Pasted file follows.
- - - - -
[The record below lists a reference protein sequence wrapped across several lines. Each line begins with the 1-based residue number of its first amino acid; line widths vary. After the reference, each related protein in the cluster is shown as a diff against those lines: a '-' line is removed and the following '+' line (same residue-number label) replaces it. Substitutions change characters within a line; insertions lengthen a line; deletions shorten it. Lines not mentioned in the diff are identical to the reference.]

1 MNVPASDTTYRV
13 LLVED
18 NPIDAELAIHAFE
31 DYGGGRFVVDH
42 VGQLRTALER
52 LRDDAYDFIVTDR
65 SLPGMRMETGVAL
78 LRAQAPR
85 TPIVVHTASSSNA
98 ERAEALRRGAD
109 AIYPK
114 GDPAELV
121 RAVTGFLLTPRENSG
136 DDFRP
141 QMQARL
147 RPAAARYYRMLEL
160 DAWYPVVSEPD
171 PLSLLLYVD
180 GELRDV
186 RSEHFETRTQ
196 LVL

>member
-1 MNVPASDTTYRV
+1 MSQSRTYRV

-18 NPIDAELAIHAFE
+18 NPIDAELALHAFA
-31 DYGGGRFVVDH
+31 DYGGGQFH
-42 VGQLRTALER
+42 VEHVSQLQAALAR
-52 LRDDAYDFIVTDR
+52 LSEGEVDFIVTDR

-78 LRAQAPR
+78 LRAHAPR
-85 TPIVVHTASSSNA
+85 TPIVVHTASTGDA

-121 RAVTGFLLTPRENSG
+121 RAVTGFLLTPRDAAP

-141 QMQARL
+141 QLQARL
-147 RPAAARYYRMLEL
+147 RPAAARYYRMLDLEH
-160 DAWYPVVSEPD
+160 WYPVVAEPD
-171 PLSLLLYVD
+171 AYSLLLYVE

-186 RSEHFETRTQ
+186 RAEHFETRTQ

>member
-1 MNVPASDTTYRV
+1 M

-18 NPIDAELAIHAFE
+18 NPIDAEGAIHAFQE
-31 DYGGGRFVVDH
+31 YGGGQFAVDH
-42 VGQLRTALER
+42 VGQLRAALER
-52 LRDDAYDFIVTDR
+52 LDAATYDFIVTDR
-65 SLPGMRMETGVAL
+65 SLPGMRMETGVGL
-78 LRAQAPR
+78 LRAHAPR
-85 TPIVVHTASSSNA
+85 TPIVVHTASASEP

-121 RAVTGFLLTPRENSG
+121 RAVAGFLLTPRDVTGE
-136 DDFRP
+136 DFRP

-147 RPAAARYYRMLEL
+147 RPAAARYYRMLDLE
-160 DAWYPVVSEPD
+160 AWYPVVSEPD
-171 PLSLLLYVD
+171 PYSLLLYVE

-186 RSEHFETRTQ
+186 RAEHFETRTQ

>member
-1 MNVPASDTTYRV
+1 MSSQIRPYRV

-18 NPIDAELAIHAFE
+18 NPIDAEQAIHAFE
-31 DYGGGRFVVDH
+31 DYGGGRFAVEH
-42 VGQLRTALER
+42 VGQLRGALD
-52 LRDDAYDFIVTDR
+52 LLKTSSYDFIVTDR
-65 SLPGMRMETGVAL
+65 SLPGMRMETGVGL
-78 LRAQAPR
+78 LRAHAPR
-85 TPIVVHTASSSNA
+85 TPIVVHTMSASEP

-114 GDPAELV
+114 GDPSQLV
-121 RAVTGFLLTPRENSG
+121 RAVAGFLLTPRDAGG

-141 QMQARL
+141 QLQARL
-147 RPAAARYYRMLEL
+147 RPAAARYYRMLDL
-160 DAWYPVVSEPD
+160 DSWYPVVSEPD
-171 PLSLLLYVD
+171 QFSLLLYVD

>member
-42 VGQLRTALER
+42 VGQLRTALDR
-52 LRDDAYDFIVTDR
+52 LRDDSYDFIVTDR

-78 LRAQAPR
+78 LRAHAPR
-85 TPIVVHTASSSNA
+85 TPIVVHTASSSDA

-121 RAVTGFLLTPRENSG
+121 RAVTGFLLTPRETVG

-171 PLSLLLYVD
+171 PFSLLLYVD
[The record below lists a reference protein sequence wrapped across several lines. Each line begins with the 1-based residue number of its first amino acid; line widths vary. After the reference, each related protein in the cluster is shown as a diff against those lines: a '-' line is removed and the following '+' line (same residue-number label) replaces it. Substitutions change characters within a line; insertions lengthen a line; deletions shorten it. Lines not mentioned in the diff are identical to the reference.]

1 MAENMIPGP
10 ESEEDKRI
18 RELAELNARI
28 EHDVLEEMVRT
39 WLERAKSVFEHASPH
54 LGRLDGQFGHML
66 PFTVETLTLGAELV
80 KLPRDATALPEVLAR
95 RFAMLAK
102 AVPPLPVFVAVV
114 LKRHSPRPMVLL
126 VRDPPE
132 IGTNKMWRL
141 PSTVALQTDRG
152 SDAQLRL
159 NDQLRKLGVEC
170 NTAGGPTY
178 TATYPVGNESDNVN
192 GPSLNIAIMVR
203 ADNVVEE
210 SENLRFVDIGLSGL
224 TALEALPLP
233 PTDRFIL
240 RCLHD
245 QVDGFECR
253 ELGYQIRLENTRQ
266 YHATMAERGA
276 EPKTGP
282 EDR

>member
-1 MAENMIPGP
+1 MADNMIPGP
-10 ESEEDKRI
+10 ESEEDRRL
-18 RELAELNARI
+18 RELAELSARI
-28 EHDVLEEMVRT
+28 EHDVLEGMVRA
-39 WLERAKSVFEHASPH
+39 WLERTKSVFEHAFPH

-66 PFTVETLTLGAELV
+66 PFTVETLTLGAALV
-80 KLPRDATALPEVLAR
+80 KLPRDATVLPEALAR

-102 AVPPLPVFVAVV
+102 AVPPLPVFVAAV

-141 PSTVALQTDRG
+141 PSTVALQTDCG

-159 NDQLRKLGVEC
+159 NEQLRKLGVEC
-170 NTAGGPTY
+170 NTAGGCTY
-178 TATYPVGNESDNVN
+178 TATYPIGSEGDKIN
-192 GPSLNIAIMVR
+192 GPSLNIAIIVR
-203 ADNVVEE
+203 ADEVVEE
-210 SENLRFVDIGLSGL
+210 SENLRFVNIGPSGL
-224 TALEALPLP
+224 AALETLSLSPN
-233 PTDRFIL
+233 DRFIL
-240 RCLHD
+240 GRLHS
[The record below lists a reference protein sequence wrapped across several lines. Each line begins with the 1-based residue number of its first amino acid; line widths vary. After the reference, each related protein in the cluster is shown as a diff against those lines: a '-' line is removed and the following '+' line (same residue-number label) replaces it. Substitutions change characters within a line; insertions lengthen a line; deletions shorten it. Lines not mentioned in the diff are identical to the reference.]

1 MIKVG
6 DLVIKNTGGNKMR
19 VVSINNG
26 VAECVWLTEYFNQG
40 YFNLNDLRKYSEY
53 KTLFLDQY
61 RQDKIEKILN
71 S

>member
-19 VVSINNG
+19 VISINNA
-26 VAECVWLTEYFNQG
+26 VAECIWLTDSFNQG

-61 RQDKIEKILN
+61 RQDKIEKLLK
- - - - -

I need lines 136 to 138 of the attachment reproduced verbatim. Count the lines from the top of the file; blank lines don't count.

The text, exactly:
152 SDAQLRL
159 NDQLRKLGVEC
170 NTAGGPTY